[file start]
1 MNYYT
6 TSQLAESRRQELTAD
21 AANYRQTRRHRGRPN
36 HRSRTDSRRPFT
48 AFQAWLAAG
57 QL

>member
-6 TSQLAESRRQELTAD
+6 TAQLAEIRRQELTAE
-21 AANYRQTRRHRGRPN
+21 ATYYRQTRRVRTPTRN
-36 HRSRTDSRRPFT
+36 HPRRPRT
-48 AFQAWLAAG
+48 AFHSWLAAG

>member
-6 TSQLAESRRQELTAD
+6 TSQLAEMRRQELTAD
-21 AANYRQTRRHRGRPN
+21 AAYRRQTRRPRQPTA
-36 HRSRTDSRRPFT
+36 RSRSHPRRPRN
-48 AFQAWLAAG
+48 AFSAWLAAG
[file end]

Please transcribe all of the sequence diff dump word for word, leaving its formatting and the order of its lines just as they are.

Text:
1 MNYYT
6 TSQLAESRRQELTAD
21 AANYRQTRRHRGRPN
36 HRSRTDSRRPFT
48 AFQAWLAAG
57 QL

>member
-6 TSQLAESRRQELTAD
+6 TAQLAEIRRQELTAE
-21 AANYRQTRRHRGRPN
+21 ATYYRQTRRVRTPTRN
-36 HRSRTDSRRPFT
+36 HPRRPRT
-48 AFQAWLAAG
+48 AFHSWLAAG

>member
-6 TSQLAESRRQELTAD
+6 TSQLAEMRRQELTAD
-21 AANYRQTRRHRGRPN
+21 AAYRRQTRRPRQPTA
-36 HRSRTDSRRPFT
+36 RSRSHPRRPRN
-48 AFQAWLAAG
+48 AFSAWLAAG